The recent issue involving the killing of a beloved lion during a $55,000 African safari “hunt” has all but consumed social media for the past week. For the record, I am not against hunting. I used to be a hunter. I think it fulfills some sort of primal instinct within many of us. However, this was not a hunt, it was shopping. A purchase. A guarantee (nobody pays that much money for a chance). It was done with the expressed intent of coming home with an ego-enhancing trophy to be proudly displayed on the wall with the requisite bragging and bravado.
Photography has become about trophy hunts. We want guarantees. All too few seem willing to explore, or to take a chance, or to discover. Instead, we want to be taken by the hand and led to our prey: the Moulton barn against the Tetons, cars in Cuba (enough already), noon time slot canyons, midnight milky way, sunrise arches, and sunset mountains.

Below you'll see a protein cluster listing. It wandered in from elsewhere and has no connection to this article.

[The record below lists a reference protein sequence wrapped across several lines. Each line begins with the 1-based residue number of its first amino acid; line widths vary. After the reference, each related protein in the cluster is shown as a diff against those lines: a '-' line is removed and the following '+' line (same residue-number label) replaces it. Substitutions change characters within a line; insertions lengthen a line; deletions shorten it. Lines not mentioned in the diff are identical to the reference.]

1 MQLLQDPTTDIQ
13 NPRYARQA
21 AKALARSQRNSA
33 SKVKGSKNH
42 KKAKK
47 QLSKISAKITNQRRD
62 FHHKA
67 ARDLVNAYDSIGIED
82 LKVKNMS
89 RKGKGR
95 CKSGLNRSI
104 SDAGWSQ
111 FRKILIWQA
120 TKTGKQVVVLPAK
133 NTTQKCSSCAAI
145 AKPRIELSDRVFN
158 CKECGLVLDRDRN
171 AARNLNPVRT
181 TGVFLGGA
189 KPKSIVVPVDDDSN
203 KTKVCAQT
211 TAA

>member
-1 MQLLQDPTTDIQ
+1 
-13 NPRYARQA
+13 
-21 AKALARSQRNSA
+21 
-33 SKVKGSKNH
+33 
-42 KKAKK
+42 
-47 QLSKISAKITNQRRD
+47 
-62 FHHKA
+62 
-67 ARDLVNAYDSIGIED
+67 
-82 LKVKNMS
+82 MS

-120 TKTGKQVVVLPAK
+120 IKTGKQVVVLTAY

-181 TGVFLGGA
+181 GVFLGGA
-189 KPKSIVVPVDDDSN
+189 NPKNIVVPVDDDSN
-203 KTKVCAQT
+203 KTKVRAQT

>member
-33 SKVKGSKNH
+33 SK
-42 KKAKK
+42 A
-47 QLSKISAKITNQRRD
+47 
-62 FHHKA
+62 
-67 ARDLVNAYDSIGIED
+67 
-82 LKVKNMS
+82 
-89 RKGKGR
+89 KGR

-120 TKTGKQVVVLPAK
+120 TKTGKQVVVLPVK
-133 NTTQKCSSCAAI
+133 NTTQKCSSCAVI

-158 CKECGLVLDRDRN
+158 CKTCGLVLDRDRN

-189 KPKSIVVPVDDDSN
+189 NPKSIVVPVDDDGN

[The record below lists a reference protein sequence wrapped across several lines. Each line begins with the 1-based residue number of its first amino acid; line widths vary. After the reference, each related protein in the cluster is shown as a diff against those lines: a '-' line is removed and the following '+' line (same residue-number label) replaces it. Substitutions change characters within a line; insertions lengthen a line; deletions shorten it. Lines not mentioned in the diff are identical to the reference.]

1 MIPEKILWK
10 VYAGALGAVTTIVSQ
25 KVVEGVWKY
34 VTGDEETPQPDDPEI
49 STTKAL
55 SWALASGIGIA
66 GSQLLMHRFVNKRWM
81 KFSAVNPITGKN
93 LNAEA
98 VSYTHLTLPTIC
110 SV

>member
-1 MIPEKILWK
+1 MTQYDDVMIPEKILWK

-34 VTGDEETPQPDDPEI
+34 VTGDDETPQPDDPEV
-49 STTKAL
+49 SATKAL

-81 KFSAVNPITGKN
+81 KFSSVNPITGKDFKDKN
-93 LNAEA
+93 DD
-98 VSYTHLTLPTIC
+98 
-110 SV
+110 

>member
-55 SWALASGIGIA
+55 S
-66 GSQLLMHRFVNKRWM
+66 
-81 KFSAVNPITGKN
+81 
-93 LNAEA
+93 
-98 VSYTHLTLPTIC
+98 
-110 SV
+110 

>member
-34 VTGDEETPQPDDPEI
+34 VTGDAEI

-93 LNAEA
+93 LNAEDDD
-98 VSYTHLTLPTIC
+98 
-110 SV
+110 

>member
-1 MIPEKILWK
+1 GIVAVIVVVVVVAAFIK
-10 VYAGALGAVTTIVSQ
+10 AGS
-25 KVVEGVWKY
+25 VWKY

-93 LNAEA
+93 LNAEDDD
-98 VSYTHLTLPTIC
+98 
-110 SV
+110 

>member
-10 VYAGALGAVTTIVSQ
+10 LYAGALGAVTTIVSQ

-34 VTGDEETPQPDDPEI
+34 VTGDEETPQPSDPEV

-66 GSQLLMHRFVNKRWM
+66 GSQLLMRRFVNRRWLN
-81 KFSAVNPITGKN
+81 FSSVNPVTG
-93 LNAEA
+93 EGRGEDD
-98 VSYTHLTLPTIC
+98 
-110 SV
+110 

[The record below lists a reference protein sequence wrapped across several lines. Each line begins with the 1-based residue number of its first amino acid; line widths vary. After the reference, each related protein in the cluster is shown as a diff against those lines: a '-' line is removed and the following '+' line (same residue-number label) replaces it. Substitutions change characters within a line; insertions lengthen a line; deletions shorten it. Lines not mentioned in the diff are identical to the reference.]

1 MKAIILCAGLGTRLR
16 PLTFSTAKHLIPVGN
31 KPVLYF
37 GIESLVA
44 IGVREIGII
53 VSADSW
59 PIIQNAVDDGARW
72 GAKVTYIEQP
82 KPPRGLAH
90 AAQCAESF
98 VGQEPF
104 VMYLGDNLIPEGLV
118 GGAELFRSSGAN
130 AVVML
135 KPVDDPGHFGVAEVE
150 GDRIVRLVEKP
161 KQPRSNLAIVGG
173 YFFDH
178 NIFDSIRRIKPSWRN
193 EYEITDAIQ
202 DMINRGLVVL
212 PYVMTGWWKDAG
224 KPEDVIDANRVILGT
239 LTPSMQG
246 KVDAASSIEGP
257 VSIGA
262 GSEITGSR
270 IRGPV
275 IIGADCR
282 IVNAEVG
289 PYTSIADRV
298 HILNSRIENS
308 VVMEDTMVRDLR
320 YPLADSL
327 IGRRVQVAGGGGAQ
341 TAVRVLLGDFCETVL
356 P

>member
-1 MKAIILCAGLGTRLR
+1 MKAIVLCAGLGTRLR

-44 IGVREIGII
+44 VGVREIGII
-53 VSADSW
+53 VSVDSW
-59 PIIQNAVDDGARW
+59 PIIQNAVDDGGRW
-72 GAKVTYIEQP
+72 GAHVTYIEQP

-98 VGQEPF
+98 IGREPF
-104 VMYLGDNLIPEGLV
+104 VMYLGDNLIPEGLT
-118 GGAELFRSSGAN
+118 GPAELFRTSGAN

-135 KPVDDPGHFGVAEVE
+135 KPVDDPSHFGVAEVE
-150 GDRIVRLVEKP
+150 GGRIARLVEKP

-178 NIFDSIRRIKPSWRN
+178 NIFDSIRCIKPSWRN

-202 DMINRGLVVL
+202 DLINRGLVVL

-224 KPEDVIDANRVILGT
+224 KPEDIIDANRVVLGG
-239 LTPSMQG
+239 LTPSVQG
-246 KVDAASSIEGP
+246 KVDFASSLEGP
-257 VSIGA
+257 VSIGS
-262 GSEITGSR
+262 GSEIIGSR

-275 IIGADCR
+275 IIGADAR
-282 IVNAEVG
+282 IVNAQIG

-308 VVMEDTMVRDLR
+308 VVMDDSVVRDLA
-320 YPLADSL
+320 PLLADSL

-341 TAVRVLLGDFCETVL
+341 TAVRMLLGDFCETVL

Why? For the guarantee of a pretty picture to impress our Internet friends. No other reason.
Those of you who read my blog know that this is a common theme. Mindless photography. My pet peeve. When I am asked how someone can improve their photography, my answer is always the same, avoid clichés. Avoid guarantees. Take chances. Be creative. Be different (not for the sake of being different, but for the sake of not being the same).
I encourage you, I implore you, to let go of the dependence on guarantees and to explore.Take chances. Find your voice. Be free.
But most of all, I encourage you to not be so blind by guarantees that you miss the obvious (like a tracking collar, maybe?).